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Getting Started with Project Scoring

Scoring a project is the fastest way to differentiate the high-value projects from those of lesser importance. Unfortunately, few organizations actually score their projects, and in a recent Innotas report, organizations stated that prioritization was the second biggest challenge they were facing. In a post for PM Hut, Lindsey Marymont elaborates on how an organization can begin to score their projects.

Points for Prioritizing

The good ole reliable first-in, first-out method for project selection is not going to work in an environment wanting innovation. An organization that desires project scoring needs to find a better way than this. Granted, it may be arduous to implement a successful scoring method in an organization that has not had one historically. The organization might meet adversity and have to convince their team to commit. People become deeply rooted in the norm, and change is something that is difficult to smoothly implement.

You should not base project scoring solely on financial returns. This will not take into consideration any costs that needed addressed in the beginning. The best project score should take into account five factors:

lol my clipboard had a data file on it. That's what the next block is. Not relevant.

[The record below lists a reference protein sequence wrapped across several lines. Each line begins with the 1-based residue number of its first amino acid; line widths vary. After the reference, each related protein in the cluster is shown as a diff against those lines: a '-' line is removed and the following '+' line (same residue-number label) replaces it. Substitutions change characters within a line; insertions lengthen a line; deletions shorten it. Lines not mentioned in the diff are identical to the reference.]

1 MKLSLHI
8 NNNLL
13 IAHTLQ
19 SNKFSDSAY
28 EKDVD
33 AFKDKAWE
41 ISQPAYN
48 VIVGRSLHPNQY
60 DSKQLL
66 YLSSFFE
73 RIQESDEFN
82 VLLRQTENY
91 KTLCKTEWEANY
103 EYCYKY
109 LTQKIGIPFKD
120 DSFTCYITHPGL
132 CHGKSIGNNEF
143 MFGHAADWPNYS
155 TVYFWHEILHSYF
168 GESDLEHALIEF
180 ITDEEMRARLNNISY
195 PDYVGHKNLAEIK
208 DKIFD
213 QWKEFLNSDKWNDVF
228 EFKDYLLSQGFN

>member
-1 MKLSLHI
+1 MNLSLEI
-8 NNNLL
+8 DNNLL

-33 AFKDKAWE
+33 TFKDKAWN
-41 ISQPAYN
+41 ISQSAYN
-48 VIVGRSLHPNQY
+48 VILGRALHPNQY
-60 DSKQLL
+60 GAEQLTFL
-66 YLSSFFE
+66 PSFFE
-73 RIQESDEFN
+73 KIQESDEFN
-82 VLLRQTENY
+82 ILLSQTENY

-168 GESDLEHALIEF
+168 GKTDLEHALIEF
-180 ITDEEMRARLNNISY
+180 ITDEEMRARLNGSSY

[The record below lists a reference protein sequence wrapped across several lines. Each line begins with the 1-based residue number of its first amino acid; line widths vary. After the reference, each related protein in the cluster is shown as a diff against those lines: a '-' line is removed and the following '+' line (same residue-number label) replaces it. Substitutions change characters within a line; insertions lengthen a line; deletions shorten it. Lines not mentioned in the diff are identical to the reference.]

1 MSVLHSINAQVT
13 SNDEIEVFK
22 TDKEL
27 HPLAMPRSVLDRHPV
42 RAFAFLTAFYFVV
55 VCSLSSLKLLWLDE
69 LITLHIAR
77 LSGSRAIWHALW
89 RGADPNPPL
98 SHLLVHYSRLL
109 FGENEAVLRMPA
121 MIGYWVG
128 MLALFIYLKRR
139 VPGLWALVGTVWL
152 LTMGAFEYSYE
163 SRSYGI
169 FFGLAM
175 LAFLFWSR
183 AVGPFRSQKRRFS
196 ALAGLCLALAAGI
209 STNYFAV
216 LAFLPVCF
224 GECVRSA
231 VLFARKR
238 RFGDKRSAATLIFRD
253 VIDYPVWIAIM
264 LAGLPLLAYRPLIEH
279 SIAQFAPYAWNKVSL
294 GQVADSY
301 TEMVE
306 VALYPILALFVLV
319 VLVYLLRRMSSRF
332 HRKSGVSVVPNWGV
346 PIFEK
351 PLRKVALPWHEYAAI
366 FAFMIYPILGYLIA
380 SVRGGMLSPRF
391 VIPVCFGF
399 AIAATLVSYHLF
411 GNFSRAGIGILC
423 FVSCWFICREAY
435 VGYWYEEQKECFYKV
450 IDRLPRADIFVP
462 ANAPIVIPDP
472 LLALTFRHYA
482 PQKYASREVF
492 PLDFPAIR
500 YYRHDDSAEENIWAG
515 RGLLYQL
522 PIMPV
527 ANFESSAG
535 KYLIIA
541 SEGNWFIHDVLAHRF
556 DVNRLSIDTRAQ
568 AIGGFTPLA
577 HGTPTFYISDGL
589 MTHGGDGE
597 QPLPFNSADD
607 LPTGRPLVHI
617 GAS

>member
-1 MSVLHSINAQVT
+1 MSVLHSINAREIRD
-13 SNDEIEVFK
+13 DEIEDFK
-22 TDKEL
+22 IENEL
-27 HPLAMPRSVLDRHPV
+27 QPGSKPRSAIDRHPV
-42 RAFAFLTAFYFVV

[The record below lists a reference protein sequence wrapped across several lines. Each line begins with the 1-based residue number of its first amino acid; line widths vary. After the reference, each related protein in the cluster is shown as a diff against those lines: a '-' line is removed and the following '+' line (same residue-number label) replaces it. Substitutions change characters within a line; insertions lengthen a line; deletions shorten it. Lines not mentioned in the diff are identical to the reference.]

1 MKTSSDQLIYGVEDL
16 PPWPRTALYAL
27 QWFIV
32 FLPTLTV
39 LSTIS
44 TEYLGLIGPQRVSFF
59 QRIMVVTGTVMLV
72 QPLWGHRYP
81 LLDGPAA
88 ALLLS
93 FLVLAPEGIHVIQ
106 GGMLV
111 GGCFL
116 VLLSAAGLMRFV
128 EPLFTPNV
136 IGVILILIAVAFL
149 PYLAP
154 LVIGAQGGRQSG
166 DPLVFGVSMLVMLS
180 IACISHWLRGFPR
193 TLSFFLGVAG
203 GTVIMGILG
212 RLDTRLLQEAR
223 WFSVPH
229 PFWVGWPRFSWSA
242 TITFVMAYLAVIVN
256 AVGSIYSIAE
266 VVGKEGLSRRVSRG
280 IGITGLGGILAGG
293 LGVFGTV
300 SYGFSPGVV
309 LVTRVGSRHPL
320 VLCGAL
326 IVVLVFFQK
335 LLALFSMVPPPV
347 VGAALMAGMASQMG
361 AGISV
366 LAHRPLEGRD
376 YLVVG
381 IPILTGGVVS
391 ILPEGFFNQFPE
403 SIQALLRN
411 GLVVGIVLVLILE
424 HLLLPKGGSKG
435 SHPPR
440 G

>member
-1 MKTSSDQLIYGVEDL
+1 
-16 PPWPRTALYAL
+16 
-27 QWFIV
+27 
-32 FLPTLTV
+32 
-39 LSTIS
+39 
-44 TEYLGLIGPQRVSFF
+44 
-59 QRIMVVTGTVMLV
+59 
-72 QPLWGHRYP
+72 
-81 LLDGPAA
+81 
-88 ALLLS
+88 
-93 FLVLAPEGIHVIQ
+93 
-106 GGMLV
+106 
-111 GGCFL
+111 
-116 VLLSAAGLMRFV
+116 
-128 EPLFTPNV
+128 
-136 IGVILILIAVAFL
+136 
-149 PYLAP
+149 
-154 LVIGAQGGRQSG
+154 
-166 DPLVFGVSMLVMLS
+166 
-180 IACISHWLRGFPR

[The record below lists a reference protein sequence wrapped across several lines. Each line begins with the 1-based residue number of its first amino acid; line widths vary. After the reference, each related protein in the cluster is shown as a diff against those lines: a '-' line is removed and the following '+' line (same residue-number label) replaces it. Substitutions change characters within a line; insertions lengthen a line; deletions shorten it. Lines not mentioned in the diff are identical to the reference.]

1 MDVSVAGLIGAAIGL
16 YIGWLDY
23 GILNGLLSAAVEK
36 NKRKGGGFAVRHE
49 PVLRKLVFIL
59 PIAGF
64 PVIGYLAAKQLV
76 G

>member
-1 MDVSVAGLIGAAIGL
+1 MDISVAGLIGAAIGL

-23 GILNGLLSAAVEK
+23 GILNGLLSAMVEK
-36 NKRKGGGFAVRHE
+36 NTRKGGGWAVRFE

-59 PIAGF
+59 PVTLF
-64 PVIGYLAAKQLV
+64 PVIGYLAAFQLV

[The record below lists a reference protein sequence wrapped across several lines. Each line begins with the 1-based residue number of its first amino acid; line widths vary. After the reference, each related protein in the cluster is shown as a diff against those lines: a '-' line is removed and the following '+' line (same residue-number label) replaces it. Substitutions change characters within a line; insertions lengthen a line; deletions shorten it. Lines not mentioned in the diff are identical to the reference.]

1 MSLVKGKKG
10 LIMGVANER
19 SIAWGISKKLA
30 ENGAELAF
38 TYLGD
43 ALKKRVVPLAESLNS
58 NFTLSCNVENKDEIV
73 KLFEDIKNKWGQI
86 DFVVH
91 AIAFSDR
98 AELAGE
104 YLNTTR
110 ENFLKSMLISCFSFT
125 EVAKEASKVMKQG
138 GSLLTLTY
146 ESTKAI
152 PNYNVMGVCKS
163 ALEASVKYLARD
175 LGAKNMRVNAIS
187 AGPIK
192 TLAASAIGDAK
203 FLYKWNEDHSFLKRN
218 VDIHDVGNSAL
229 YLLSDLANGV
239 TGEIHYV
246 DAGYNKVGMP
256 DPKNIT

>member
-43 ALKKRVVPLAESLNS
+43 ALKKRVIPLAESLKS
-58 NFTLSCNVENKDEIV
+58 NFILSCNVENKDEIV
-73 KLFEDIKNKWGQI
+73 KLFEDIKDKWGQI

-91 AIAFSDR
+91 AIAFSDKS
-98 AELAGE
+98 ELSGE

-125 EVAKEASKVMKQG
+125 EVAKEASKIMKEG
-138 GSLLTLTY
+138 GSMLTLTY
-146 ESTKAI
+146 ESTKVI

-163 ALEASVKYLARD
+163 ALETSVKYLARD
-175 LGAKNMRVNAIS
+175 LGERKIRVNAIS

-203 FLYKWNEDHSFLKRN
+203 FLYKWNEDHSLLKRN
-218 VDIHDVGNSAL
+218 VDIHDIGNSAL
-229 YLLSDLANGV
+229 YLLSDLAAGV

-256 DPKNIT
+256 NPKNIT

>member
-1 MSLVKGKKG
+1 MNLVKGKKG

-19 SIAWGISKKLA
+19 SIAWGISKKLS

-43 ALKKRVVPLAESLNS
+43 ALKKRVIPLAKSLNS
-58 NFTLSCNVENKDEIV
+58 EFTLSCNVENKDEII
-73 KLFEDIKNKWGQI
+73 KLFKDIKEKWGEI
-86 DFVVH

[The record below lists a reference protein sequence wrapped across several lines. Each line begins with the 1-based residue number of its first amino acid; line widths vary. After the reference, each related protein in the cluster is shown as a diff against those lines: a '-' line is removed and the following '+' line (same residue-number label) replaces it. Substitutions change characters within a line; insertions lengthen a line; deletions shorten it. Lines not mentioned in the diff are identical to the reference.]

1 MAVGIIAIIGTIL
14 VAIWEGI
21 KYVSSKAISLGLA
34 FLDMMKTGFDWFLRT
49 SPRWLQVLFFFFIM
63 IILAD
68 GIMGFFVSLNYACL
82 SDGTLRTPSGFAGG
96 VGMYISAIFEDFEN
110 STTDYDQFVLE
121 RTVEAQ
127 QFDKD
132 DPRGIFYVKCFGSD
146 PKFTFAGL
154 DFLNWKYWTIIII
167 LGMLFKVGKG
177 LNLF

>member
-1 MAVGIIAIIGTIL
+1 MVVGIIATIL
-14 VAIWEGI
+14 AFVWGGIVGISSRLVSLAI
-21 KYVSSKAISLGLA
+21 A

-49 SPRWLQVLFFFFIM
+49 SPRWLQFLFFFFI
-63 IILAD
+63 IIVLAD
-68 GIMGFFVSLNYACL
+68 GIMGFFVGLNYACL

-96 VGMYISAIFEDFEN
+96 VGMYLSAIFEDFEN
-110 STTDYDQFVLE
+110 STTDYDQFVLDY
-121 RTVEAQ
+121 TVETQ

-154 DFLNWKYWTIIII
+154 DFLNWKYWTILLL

1. Business alignment
  2. Impact on process
  3. Technical support
  4. Risk
  5. ROI

Agreeing upon criteria is difficult for an organization, but it needs to happen if the organization wants to be successful. Criteria will help the organization determine what is most important to them. Scoring does not have to be fancy from the beginning. Once the scoring has been established for a while, it will be a better time to make it more complex and ultimately work better for you. In the interim, scoring might work like this:

For many organizations, the agreed upon criteria are all important and serve essentially as checkboxes – a yes or no. If 4 or 5 boxes are checked for any given project, it is put in the “high” category. Those with 2-3 count as “medium,” and so on. However, that assumes that each of the criterion are equally important, which is not always (more accurately rarely) the case. To account for that, you can rank the criteria and multiply that by the point it receives.

This sort of prioritization will lead to a better return on investment in the long run.

You can read the original post here: http://www.pmhut.com/getting-started-with-project-scoring

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